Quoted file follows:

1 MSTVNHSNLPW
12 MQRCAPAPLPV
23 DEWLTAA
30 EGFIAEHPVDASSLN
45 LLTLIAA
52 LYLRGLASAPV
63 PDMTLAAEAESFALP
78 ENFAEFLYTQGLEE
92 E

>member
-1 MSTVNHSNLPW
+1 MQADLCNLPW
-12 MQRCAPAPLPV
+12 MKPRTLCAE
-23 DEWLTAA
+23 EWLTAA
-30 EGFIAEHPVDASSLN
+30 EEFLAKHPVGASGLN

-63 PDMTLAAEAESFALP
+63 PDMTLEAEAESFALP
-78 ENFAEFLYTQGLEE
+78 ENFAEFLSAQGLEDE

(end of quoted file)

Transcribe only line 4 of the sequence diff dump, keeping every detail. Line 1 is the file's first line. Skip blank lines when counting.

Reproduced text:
30 EGFIAEHPVDASSLN